The rehearsal began at ten o’clock. I was able to join in at eleven and arrived in good time. But we did not begin to work until twelve, when there was only a half hour left, during which I did my utmost to play through a composition which usually lasts 36 minutes. We played and played. Half an hour was long past, but Mahler did not pay the slightest attention to this fact.… Forty-five minutes later Mahler announced, “Now we will repeat the first movement.” My heart froze within me. I expected a dreadful row, or at least a heated protest from the orchestra. This certainly would have happened in any other orchestra, but here I did not notice a single sign of displeasure. The musicians played the first movement with a keen or perhaps even closer application than the previous time. I went up to the conductor’s desk, and together we examined the score. The musicians in the back seats began quietly to pack up their instruments and to disappear. Mahler blew up.

“What is the meaning of this?”

The concertmaster: “It is after half past one, Maestro.”

“That makes no difference! As long as I am sitting, no musician has a right to get up!”

During his American tour Rachmaninoff played his Second Concerto with the Cincinnati Symphony Orchestra, conducted by Leopold Stokowski, in January of 1910. During a second American tour eight years later, Rachmaninoff was offered the post of music director of the CSO, even though he had never appeared in Cincinnati as a conductor. Although he desperately needed money (his financial resources—including his beloved automobile—had been confiscated during the Russian Revolution), he turned down this offer, as well as one from the Boston Symphony to conduct 110 concerts in 30 weeks. He felt he did not know enough of the orchestral repertoire to become the regular conductor of a major orchestra.

Although he was eventually to settle in the United States, Rachmaninoff’s impressions of this country during his first tour were none too favorable. He wrote home:

I am weary of America and I have had more than enough of it. Just imagine: to concertize almost every day for three months! I have played my own compositions exclusively. I was a great success and was recalled to give encores as many as seven times. This was a great deal, considering the audiences there. The audiences are remarkably cold, spoiled by the guest performances of first-class artists. Those audiences always seek something extraordinary, something different from the last guest soloist. Their newspapers always remark on how many times the artist was recalled to take a bow, and for the large public this is the yardstick of your talent, if you please.

KEYNOTE. The Third Concerto begins with a lyrical melody in the solo piano, accompanied by the orchestra. Joseph Yasser, an organist and musicologist who was a friend of the composer, believed that this distinctly Russian tune was derived from an ancient chant of the Russian Orthodox church, sung in the Monastery of the Cross, near Kiev. Yasser wrote an involved article in which he set out to prove the liturgical source of the Rachmaninoff theme. The composer denied the influence, but Yasser went so far as to demonstrate that Rachmaninoff might well have heard the melody years earlier in Kiev and hence might have remembered it subconsciously.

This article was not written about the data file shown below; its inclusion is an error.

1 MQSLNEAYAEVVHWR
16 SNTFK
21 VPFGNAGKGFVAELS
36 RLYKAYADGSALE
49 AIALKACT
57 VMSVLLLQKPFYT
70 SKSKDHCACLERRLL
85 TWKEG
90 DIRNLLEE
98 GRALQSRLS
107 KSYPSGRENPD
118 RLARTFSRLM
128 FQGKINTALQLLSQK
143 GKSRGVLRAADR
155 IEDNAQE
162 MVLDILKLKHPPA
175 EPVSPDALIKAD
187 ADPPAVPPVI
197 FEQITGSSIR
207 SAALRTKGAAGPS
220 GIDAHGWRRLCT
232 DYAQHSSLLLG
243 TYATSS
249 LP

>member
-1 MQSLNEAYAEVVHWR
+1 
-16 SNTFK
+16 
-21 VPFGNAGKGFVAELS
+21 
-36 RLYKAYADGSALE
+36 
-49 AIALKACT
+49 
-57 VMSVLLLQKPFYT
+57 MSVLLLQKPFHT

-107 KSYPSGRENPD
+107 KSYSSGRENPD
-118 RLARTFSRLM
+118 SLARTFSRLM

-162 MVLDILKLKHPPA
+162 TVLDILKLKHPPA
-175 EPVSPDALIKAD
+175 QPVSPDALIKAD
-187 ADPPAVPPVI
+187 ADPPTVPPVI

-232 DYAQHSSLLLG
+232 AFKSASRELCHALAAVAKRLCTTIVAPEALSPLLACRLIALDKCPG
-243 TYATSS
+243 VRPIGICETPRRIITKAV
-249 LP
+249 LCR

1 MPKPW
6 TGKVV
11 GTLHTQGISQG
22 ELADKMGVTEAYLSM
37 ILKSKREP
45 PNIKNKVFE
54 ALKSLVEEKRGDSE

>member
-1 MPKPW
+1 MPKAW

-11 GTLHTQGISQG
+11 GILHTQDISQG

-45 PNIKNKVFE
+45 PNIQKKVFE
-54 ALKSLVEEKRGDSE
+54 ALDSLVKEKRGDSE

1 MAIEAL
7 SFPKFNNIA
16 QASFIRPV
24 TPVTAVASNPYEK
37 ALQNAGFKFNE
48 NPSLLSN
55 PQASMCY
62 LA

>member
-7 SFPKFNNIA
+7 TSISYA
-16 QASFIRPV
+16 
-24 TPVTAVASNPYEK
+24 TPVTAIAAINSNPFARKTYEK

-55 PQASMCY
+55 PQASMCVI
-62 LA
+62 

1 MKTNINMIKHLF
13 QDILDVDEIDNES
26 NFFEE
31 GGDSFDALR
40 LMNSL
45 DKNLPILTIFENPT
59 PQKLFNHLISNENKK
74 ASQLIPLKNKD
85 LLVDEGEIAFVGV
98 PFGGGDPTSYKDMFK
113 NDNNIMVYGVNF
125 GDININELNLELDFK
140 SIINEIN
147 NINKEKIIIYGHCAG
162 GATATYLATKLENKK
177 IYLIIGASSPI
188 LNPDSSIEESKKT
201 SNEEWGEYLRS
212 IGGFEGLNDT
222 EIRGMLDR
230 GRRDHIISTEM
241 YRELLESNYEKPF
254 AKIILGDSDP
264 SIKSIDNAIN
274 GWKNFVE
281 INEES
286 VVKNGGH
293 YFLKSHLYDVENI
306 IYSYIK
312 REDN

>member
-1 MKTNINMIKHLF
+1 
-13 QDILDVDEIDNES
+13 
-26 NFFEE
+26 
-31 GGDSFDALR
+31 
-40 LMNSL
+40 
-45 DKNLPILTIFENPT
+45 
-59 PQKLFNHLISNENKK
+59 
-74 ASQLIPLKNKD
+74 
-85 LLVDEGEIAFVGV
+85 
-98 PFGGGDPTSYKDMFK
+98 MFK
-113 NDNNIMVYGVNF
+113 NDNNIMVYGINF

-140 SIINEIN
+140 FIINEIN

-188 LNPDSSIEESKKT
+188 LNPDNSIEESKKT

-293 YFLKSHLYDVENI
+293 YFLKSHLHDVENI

As the first movement progresses, the piano comes to dominate more and more, culminating in an extensive cadenza. (Rachmaninoff actually composed two alternate cadenzas, one longer and harder than the other. As pianist he used both on different occasions.) The cadenza develops the main melodic material, so that the ensuing return to the opening of the concerto need not dwell on its themes very long. This return serves more as an epilogue, after the increasing predominance of the solo instrument has run its course, than a full-fledged recapitulation.

As if to compensate for the piano’s prominence in the first movement, Rachmaninoff holds it in reserve until well into the lyrical second movement. The middle section of this movement is a scherzo, whose melody is a clever transformation of the first movement’s main theme.

The rhapsodic finale is a study in piano textures. The solo instrument is treated with marvelous variety. Rachmaninoff’s deep understanding of his instrument resulted in a most pianistic concerto.

—Jonathan D. Kramer


Four Sea Interludes from Peter Grimes, Op. 33a

Born: November 22, 1913, Lowestoft, England

Died: December 4, 1976, Aldeburgh, England

Work composed: 1944–45

Premiere: June 7, 1945 in London’s Sadler’s Wells Theater, Reginald Goodall conducting